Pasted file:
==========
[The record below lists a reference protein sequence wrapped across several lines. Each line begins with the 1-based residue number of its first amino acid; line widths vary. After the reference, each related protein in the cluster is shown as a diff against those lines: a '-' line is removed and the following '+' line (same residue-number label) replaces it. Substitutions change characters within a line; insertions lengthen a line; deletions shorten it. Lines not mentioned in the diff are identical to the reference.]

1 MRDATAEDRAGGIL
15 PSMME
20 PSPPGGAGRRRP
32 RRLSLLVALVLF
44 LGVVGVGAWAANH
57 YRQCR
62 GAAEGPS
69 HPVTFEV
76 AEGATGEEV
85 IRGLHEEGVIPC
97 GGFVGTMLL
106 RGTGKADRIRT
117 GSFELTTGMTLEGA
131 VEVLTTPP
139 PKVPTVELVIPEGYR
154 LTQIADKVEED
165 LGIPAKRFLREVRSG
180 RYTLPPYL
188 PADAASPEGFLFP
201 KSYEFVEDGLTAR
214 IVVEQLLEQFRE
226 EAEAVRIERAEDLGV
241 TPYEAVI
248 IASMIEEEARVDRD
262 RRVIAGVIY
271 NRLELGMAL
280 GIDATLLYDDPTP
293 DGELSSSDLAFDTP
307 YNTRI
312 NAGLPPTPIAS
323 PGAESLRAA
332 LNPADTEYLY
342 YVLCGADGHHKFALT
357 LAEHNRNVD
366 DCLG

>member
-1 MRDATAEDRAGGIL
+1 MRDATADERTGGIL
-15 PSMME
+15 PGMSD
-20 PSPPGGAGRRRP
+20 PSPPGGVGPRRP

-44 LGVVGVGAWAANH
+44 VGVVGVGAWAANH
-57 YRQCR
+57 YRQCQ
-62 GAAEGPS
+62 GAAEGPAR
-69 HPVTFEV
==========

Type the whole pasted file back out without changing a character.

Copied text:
[The record below lists a reference protein sequence wrapped across several lines. Each line begins with the 1-based residue number of its first amino acid; line widths vary. After the reference, each related protein in the cluster is shown as a diff against those lines: a '-' line is removed and the following '+' line (same residue-number label) replaces it. Substitutions change characters within a line; insertions lengthen a line; deletions shorten it. Lines not mentioned in the diff are identical to the reference.]

1 MRDATAEDRAGGIL
15 PSMME
20 PSPPGGAGRRRP
32 RRLSLLVALVLF
44 LGVVGVGAWAANH
57 YRQCR
62 GAAEGPS
69 HPVTFEV
76 AEGATGEEV
85 IRGLHEEGVIPC
97 GGFVGTMLL
106 RGTGKADRIRT
117 GSFELTTGMTLEGA
131 VEVLTTPP
139 PKVPTVELVIPEGYR
154 LTQIADKVEED
165 LGIPAKRFLREVRSG
180 RYTLPPYL
188 PADAASPEGFLFP
201 KSYEFVEDGLTAR
214 IVVEQLLEQFRE
226 EAEAVRIERAEDLGV
241 TPYEAVI
248 IASMIEEEARVDRD
262 RRVIAGVIY
271 NRLELGMAL
280 GIDATLLYDDPTP
293 DGELSSSDLAFDTP
307 YNTRI
312 NAGLPPTPIAS
323 PGAESLRAA
332 LNPADTEYLY
342 YVLCGADGHHKFALT
357 LAEHNRNVD
366 DCLG

>member
-1 MRDATAEDRAGGIL
+1 MRDATADERTGGIL
-15 PSMME
+15 PGMSD
-20 PSPPGGAGRRRP
+20 PSPPGGVGPRRP

-44 LGVVGVGAWAANH
+44 VGVVGVGAWAANH
-57 YRQCR
+57 YRQCQ
-62 GAAEGPS
+62 GAAEGPAR
-69 HPVTFEV